Disability World
A bimonthly web-zine of international disability news and views, Issue no. 7 March-April 2001


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How Disabled Activists got in People's Way (and made them stop and think)

By Valery Paniushkin
Kommersant Daily, October 21, 2000

Yesterday, as part of the "Accessible City" initiative, disabled activists got in people's way at the Yugo-Zapadnaya metro station. Or at least that's what a police officer told our special correspondent Valery Paniushkin: "Those disabled people were bothering everyone." All this week, the non-profit organization "Perspektiva" hosted a seminar in Moscow's Salut Hotel. Young disabled people from Moscow, Tver, Nizhny Novgorod, Samara and Toliatti gathered together to learn, in the words of Perspektiva director Denise Roza, "new ways to fight for their rights."

These kinds of seminars, which Perspektiva hosts regularly, are similar to the training programs that McDonald's managers organize for their new employees, complete with contests, slide shows and diagrams. It is very clear that these enthusiastic young people did not just come to Moscow for a good time. They are learning things - like how to inform a Governor that the lack of ramps in his region is a violation of the Russian Constitution.

"According to the Constitution, I have a right to an education," explains an attractive young woman in a wheelchair. "But without a ramp, I can't get into the university. The physical barriers are a violation of my constitutional rights."

The most recent Perspektiva seminar was honored by the presence of Alexander Lysenko, a high-ranking employee of the Ministry of Labor and Social Development. He gave out his telephone number and invited the participants to call him for any reason, congratulated them on attending the seminar and in general tried very hard to say as many good things as possible about rehabilitation programs for disabled people: "Our new rehabilitation program, the experience of the rehabilitation program in Samara, British rehabilitation centers."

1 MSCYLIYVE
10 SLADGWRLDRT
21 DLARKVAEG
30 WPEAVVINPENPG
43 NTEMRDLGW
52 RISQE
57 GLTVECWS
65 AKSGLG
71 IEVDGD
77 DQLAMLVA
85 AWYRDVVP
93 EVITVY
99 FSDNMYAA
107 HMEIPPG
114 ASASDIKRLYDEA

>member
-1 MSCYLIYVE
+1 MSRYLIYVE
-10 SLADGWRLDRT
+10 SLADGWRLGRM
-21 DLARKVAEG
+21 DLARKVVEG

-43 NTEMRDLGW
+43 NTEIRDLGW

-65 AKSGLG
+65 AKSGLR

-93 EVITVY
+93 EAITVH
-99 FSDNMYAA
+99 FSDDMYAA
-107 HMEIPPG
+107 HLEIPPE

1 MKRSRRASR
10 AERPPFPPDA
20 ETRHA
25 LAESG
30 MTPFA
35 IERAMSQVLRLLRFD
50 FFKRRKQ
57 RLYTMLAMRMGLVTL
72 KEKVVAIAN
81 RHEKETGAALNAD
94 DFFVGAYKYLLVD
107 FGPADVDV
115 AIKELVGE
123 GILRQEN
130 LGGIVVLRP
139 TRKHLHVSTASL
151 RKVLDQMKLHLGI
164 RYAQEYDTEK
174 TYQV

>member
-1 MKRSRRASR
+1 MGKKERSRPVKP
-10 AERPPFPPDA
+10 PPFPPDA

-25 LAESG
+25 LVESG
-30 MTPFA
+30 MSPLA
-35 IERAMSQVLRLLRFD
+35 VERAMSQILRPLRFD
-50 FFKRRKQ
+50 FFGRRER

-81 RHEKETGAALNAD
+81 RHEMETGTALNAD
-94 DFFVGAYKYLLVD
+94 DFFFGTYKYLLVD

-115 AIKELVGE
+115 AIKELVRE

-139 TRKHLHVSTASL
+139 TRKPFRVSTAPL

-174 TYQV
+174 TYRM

During the speech, Perspektiva director Denise Roza, a slender woman with large, bright eyes, stood off to the side and whispered to me: "Actually, We try to avoid the word "rehabilitation" because it often implies "repairing" a person with a disability, or getting rid of their impairment. That is insulting for someone with a disability, and that is not what our organization is promoting. In reality we need to talk about inclusion. Society must accept disabled people for who they are and provide them with equal opportunities."

It turns out that society is not quite ready for that. Society is quite firm in its determination not to integrate disabled people. Or at least it seemed that way on Friday, when thirty some wheelchair users left the Salut Hotel in southwest Moscow and headed for the nearest metro station.

"What if they arrest us?" some worried.

"What could they arrest us for?" asked Allen Holdsworth, a disabled British human rights activists who had come to Moscow for the seminar. "We're just going to the metro. Is that illegal?"

"There are a lot of us," the others explained to him. "They could very easily arrest us all, if only to hold us until evening."

Have you ever seen thirty people go down a staircase in wheelchairs? Have you ever heard a plump wheelchair-user[s] say that she'll never make it back up those stairs, and then seen her go down all the same to show that it is unjust that the city is built only for those who can descend "on foot"?

Seeing the thirty wheelchairs coming down the stairs, the station manager began to scream at the flood of people heading towards the exit. "Citizens! Use the other exit; there are disabled people here!" As if they had the plague.

A police officer walked up and politely asked them to leave the station. "You see it's rush hour now, and you are getting in people's way."

One of the youth activists responded, "Excuse me, sergeant, what about us, aren't we people, too?

A young man holding a bouquet of flowers watched the wheelchairs bouncing along the stairs and said, "Man! I never thought about how these people got into the metro."

Allan Holdsworth smiled, waved and called out in English, "We will come here every day until they build ramps! Brothers, let's storm this train!"


Introduction| Article 1| Article 2| Article 3 | Article 4


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